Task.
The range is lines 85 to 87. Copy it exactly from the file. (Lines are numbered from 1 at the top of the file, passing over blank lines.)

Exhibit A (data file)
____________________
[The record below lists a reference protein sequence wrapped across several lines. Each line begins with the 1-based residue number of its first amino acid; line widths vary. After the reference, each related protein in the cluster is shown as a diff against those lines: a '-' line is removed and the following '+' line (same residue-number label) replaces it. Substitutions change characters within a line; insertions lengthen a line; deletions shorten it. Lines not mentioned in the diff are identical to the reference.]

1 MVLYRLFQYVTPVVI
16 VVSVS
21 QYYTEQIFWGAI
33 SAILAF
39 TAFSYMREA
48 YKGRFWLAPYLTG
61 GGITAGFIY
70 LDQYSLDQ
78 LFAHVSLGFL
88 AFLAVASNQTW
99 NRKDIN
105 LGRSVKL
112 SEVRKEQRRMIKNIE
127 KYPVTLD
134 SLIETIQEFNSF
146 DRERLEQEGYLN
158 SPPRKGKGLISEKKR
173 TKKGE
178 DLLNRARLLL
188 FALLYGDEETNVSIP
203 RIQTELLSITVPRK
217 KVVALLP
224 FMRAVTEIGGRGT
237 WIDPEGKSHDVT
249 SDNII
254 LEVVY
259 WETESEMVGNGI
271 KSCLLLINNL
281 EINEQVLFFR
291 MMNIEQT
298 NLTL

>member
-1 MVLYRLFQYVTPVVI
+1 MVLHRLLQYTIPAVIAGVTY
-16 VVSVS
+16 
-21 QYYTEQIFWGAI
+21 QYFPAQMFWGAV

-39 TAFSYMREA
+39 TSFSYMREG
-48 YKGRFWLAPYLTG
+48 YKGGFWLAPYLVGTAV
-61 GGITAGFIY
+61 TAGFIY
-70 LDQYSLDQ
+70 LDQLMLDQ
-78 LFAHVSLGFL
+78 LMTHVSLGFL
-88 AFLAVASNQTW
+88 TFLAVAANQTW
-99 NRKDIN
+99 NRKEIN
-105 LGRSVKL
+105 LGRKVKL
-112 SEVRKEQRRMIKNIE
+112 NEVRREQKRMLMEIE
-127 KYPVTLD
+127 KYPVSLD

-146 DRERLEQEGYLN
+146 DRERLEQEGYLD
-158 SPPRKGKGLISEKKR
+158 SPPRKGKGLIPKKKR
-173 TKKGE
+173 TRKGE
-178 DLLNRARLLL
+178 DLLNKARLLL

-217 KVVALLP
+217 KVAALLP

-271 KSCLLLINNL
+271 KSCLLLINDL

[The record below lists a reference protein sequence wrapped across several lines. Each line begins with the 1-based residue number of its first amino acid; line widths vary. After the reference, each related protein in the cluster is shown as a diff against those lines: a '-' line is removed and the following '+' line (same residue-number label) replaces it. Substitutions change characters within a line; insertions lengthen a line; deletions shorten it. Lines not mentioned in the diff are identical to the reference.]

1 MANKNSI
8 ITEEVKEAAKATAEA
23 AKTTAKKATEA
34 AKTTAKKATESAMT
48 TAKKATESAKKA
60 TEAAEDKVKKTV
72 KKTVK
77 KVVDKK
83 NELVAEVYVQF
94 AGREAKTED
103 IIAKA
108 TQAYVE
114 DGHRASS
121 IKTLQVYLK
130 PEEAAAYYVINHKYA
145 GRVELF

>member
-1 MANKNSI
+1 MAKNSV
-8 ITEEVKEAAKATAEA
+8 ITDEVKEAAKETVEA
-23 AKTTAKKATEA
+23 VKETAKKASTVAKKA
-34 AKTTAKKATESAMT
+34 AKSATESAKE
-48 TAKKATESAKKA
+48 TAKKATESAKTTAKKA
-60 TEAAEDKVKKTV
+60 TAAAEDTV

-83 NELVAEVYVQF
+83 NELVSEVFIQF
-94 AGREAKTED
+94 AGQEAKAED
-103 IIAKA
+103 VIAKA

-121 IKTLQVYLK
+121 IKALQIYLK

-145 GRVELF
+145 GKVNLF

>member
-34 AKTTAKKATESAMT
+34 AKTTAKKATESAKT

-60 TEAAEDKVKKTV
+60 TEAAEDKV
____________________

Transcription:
114 DGHRASS
121 IKTLQVYLK
130 PEEAAAYYVINHKYA